The month of June is Post-Traumatic Stress Disorder (PTSD) Awareness Month, and due to recent events within the United States and across the world, there’s no time like now to learn more about trauma and its impact on mental health and overall well-being.

About Trauma and Stress Disorder

Traumatic stress occurs when a response to an event is persistently affecting a person’s daily life. Reactions to traumatic events can vary from person to person, but generally include intense and enduring emotional distress, depressive symptoms or anxiety, behavioral changes, difficulties with self-regulation, nightmares, substance use and even difficulty eating and sleeping.

A person who experienced a trauma may show symptoms of severe stress within the first month. This may include significant distress and inability to engage in social activities, relationships and employment. They may also react to triggers of the trauma in everyday life with avoidance or withdrawal. Luckily, for most people who experience these symptoms, support from family, friends and professional intervention can help reduce and eliminate the recurrence of traumatic-related stress triggers.

About Post-Traumatic Stress Disorder

Researchers have studied reactions to trauma for many years, especially in relation to combat veterans. As a result, the understanding of reactions to trauma exposure has evolved, and it is now known that PTSD is not exclusive to military experience or combat—think of those who are victims of violent crimes or have recently witnessed a violent crime, such as mass shootings, they may suffer from PTSD too.

PTSD is marked by many symptoms, and may include flashbacks, recurrent dreams, intrusive memories, withdrawal from those around them, irritability and outbursts of rage. The American Psychiatric Association states that PTSD can also present physical symptoms, including chronic musculoskeletal pain, high blood pressure, nausea and in some extreme cases, cardiovascular disease.

Know the Symptoms

It’s important to know and understand the signs and symptoms of PTSD and what to do if someone is struggling. If you know someone showing stress-related symptoms a month or more after a trauma, encourage professional help, these symptoms include:

  • The individual is still very upset or fearful,
  • They seem unable to escape intense, ongoing feelings of distress,
  • The individual withdraws from family or friends and/or important relationships,
  • They appear jumpy or have trauma-related nightmares,
  • The individual states they can’t stop thinking about the trauma,
  • It appears symptoms of stress are interfering with their usual activities.

How you can help

Support from family, friends and mental health professionals can be vital in supporting recovery after a traumatic event. Mental Health Fist Aid USA recommends the following:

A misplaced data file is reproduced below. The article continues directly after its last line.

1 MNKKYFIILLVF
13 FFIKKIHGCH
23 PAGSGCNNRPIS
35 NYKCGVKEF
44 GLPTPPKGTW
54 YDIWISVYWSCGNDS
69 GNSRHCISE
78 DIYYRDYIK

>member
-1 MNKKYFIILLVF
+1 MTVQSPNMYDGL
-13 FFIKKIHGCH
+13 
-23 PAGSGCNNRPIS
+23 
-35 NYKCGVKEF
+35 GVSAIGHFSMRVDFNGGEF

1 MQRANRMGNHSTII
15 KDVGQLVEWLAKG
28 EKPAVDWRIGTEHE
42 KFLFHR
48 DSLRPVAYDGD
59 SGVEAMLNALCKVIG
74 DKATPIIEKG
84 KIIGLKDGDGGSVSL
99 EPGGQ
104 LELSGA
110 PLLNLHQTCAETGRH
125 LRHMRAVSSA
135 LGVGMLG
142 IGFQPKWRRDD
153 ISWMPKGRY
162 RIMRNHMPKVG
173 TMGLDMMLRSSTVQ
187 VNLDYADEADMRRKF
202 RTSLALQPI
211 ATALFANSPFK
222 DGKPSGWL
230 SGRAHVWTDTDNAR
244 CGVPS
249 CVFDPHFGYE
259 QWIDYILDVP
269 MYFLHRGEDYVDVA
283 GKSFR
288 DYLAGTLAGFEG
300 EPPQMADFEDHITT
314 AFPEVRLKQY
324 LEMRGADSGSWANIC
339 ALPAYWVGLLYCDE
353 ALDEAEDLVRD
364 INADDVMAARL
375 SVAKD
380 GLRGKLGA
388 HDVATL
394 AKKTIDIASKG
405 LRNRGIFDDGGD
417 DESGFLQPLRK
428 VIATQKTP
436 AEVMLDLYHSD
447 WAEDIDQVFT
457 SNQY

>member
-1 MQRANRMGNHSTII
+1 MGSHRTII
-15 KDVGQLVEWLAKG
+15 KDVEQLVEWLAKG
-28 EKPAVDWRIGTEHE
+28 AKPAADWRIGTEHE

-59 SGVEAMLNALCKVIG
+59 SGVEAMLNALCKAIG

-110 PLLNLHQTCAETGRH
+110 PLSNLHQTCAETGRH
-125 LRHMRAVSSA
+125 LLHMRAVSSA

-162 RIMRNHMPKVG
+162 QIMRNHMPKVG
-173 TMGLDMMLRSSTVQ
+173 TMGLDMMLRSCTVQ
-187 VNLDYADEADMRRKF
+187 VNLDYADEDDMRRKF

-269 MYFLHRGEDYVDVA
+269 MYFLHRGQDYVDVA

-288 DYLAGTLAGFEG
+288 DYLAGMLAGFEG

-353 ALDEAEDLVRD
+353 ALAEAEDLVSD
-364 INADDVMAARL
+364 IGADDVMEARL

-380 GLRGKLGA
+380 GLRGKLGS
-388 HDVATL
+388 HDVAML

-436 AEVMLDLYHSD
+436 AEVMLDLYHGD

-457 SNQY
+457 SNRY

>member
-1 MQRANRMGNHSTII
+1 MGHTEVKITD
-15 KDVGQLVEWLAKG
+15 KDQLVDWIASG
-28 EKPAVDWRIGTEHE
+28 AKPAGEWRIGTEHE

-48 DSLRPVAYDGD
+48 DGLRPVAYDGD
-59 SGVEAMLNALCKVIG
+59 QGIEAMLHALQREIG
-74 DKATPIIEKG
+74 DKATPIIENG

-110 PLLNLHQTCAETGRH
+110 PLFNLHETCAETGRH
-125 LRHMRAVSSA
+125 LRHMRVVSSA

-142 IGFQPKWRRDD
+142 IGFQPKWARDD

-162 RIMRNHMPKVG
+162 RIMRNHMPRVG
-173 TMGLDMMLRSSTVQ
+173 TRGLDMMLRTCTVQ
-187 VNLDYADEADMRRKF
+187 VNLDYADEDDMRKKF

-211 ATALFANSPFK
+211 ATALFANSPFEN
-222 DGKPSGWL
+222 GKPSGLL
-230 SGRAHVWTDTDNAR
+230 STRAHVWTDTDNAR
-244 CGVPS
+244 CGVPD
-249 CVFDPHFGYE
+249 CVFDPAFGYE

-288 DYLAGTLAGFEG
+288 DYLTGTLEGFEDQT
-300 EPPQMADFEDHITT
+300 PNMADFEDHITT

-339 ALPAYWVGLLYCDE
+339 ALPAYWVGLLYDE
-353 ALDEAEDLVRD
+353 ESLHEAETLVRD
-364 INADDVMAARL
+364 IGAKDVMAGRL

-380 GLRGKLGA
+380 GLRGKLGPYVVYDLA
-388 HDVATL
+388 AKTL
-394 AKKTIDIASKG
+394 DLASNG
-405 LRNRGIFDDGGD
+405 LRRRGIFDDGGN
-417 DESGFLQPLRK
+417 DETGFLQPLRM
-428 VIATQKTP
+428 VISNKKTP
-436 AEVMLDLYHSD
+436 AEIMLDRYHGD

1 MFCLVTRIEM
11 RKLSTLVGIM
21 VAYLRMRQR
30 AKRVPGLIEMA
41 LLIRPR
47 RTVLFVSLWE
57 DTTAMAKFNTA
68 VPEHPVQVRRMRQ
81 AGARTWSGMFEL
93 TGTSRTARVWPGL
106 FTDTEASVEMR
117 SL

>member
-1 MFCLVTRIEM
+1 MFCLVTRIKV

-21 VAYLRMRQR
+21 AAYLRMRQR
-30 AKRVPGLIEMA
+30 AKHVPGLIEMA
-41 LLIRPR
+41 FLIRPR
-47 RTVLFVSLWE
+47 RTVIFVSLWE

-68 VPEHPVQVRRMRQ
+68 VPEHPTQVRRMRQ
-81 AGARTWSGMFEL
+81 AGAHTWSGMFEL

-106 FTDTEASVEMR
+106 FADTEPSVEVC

1. Assess for risk of suicide or harm. Reactions to trauma will vary from person to person. It’s important to consider the best way to approach the person; choosing a non-intrusive and calm environment are crucial, but if the person is in a crisis, call 911.
  2. Listen nonjudgmentally and engage in conversation. Remember that trauma can lead to higher-than-usual levels of anxiety, so be mindful of how you approach the situation and encourage the person to talk about their feelings and symptoms. Reactions to trauma can be overwhelming, so it’s important to take time to listen before you discuss possible courses of action.
  3. Give support and information: Helping a person understand they are not alone is reassuring. A person who is experiencing a trauma response may not have had the experience or support in the past, so being honest in your interactions and communications is important.
  4. Encourage self-help and other support strategies: A person with trauma can benefit from self-help and other support strategies such as 12-step groups and a support network made up of family and friends.
  5. Assist with appropriate professional help: There are many local and national resources to help treat trauma, and you can support someone by helping them research the treatment options and professional resources available to them. Let them know that they do not have to do this alone.

Connect with a professional resource

If you are unsure if you or a loved one is experiencing PTSD, talk to a health professional. If you’re looking for additional information, these resources may help:

The providers and consultants at Focused Solutions can help

Our service providers are licensed at the highest level with extensive clinical practice experience for a diverse range of needs—mental health challenges, trauma, abuse, substance abuse—and our support extends beyond the individual to support families and the workplace. If you are looking for support, or know someone who is, feel free to contact us for more information.


  • American Psychiatric Association (2022). Expert Q&A: Posttraumatic Stress Disorder (PTSD)
  • Mental Health First Aid USA (2022). Mental Health First Aid USA for adults assisting adults. Washington, DC: National Council for Mental Wellbeing
  • University Health (2022). PTSD Awareness Month
  • S. Department of Veteran’s Affairs (2022). National Center for PTSD